The samples were randomly divided into five groups (n = 10) and obturated using the respective sealers, namely, Zinc oxide eugenol (ZOE) (Prime Dental Products), EndoREZ (Ultradent), Sealapex (SybronEndo), AH Plus (Dentsply Maillefer), and MTA-Fillapex (Angelus). All obturations were performed by a single experienced endodontist to maintain standardization in technique. To facilitate fluorescence under confocal microscopy, the sealers were stained with 3 drops of rhodamine B isothiocyanate dye powder (Chemaux Private Ltd., Mumbai, Maharashtra, India) made in solution form (0.1 mg/ml) and mixed until a uniform consistency was obtained. Size 30 0.06 master cone was coated with the dye-sealer mixture and placed to the entire working length with uniform light pumping stokes. The remainder of canal was obturated using cold lateral compaction technique. Care was taken before obturating teeth belonging to the EndoREZ group, to keep the canal damp before commencing obturation. At the conclusion of lateral compaction excess EndoREZ, gutta-percha was seared off and 40 s light-curing was done. Cavit G (3M ESPE, Germany) was used for sealing the coronal end of canals. The teeth were then stored in an incubator at 37°C and 100% relative humidity, for 7 days.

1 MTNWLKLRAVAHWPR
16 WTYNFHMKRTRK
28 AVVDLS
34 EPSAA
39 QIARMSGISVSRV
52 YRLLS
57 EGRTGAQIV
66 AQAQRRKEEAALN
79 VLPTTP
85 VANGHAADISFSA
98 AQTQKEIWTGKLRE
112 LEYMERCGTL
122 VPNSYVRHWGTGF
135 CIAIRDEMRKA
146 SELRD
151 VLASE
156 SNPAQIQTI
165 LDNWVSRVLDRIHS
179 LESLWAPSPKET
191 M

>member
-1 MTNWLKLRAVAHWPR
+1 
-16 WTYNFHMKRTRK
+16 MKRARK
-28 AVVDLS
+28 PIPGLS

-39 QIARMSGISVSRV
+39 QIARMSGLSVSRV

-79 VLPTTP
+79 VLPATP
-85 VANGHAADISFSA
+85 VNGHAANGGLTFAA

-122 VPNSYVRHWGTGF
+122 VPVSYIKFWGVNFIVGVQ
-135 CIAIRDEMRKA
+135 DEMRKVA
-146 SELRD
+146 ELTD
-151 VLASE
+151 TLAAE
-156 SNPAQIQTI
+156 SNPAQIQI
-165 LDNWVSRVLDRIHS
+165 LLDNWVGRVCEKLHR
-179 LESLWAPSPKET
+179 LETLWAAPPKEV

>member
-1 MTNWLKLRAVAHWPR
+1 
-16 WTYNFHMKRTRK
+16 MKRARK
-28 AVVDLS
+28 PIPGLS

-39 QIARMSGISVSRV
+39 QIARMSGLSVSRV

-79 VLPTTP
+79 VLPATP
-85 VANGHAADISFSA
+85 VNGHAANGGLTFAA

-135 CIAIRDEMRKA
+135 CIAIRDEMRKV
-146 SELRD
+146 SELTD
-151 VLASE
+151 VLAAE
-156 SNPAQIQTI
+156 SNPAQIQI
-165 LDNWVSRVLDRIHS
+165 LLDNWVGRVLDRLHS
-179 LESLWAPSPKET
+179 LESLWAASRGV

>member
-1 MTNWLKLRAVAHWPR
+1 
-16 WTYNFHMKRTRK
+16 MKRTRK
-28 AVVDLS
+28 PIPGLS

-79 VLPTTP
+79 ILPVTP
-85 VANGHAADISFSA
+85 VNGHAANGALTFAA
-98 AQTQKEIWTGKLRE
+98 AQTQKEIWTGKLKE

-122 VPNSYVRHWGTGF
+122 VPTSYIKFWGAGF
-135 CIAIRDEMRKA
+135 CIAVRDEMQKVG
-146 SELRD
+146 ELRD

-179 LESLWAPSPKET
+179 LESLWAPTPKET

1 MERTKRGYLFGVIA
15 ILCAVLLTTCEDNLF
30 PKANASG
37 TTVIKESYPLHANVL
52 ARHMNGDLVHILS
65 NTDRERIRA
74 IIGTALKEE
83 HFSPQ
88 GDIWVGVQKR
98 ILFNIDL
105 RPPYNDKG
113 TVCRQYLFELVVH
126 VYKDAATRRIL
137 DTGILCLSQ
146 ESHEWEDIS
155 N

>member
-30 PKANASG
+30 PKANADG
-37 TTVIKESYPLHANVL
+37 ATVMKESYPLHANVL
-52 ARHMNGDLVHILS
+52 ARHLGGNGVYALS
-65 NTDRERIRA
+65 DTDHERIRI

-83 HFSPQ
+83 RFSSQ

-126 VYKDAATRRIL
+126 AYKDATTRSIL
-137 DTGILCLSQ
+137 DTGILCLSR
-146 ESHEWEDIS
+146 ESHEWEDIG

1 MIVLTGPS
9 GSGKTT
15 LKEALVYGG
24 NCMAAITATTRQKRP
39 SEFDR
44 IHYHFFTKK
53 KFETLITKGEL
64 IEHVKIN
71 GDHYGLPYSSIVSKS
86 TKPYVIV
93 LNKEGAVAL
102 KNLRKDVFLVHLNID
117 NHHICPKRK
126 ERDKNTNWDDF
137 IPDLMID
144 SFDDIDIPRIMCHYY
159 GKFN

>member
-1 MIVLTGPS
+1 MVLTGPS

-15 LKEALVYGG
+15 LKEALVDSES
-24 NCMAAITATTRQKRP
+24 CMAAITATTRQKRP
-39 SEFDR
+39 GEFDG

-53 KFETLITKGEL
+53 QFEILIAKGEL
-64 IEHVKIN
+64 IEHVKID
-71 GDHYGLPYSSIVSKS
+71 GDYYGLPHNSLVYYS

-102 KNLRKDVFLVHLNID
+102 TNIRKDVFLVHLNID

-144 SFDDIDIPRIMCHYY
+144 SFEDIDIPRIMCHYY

Each tooth was positioned in a block of orthodontic resin and left undisturbed until the resin set. Three horizontal sections of 1 mm thickness were made at 3, 6, and 9 mm from the root apex, using a low-speed precision IsoMet cutter (Buehler Ltd, IL, USA) at a speed of 200 rpm with continuous water cooling. Sections were then polished by LaboPol-5 (Struers, Ohio, USA) diamond disks under continuous water cooling. All samples were examined with Zeiss (laser scanning microscope [LSM] 780) confocal LSM (CLSM) (Germany). Images were analyzed by the ZEN 2.1 software (Carl Zeiss Misroscopy GmbH, Jena, Germany) at ×20 magnification. The penetration depth of sealers into the dentinal tubules was depicted by fluorescence. Using the ruler tool of the software, penetration depths were measured and recorded at 4 standardized points in each section [Figure 1]. The canal wall served as the starting point, and sealer penetration was measured to a maximum depth of 1000 μm. A mean of all four depths (Point 1–4) was representative of the mean penetration depth for that section. The mean of 10 such sections (taken from 10 different teeth) was the mean penetration depth for that group at the respective level (apical, middle, and cervical). Data were tabulated and subjected to statistical analysis using the SPSS software (SPSS Inc. Released 2008, SPSS statistics for Windows, Version 17.0, Chicago, IL, USA). ANOVA test with post hoc test was used for intergroup comparison with P value set at 0.05.
|Figure 1: Four standardized points (Point 1–4) where 2 perpendicular lines intersect the canal circumference were used to record the depth of sealer penetration|
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| Results|| |